In response to the second stream of thought, we propose that sociology could do better by offering a home to these scholars. Perhaps, there is a term, other than ‘leadership’ that would make inquiry into this area more palatable?
What is the advantage of having “A Sociology of Leadership?”
We see three primary benefits to taking the study of leadership from a sociological perspective seriously (although we are certain there are more).
First, students of sociology would better understand the impact that charismatic leaders have on individuals, organizations, and movements. Gaining a more holistic approach of leadership will assist them in their understanding of many areas of sociology wherein ideas about leadership, authority, and power are embedded. Students would also benefit as they enter the workforce.
Scott works for a private company that studies leadership and helps organizations select and develop strong leaders. His sociological background helps him understand the individual, the organization, and the driving forces that are in play. Natasha used to work in college administration. Her sociological background led to many positive experiences and helped her to think through situations in ways unique to that of her peers. Together, therefore, we believe that a sociological perspective on leadership would give students a substantial advantage over others entering the market as well as in their experience of organizational life. Dare we say it will make them better organizational leaders?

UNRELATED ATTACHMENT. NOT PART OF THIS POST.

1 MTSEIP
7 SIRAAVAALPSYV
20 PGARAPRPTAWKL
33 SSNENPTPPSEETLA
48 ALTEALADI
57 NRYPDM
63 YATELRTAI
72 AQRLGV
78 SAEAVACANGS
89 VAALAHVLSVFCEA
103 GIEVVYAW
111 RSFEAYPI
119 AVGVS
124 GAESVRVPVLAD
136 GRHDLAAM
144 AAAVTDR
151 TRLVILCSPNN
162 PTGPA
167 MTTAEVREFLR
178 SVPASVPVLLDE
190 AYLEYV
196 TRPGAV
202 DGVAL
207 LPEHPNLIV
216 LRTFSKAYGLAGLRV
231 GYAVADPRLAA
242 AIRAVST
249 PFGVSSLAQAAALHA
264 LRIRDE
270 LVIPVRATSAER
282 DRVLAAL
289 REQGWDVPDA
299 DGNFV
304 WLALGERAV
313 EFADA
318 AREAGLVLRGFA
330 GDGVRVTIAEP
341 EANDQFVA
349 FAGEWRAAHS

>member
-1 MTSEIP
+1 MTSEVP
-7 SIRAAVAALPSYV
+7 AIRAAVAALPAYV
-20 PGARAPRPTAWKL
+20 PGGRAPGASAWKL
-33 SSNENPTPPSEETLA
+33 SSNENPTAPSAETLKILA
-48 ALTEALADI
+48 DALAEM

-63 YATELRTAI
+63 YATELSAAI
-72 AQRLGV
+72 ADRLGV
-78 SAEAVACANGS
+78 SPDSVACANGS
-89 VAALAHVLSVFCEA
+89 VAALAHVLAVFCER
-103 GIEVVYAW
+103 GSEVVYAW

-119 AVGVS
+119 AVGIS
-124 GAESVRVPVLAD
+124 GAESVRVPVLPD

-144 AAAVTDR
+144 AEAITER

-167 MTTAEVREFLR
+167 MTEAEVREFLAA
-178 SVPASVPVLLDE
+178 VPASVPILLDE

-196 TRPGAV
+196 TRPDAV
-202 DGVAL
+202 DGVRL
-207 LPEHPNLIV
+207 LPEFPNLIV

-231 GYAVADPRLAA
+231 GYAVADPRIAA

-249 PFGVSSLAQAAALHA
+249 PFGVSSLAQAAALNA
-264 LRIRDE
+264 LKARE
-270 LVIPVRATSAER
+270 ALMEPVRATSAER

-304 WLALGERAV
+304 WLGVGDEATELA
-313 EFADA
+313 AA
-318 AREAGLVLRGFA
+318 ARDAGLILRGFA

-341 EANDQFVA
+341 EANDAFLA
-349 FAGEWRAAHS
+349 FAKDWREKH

Second, colleges and universities would benefit. A line of inquiry into ‘A Sociology of Leadership’ would allow sociologists to take their rightful place at the table with professors of organizational psychology and professors of management. It would be nice to collaborate with colleagues in other departments, colleges, and schools, and sociologists deserve a microphone in this discussion as these colleagues with whom they may have little current interaction often cite them. Dare we believe that sociologists just might become helpful to the University administrative leaders, and sought for their advice, as they work to lead their college or university?
Third, sociology departments could benefit from an increase in enrollment, as we posit that courses in the “Sociology of Leadership” would draw students from many disciplines. Our hope is that more students would be curious about this topic, come to see “The Promise” of sociology, and select sociology as their major. We also think a larger sociological discipline would see more sociologists enter the business world. Would that not make it a better place?
We recognize this blog post is devoid of academic citations and scholarly literature. That can come at a later date. Here we only seek and hope for feedback from the OOW community, in laymen’s terms, as to whether members think this is a viable area of sociological inquiry.
*American Sociological Review, Social Psychology Quarterly, Sociology of Education, Journal of Health and Social Behavior, Sociological Theory, Sociological Methodology.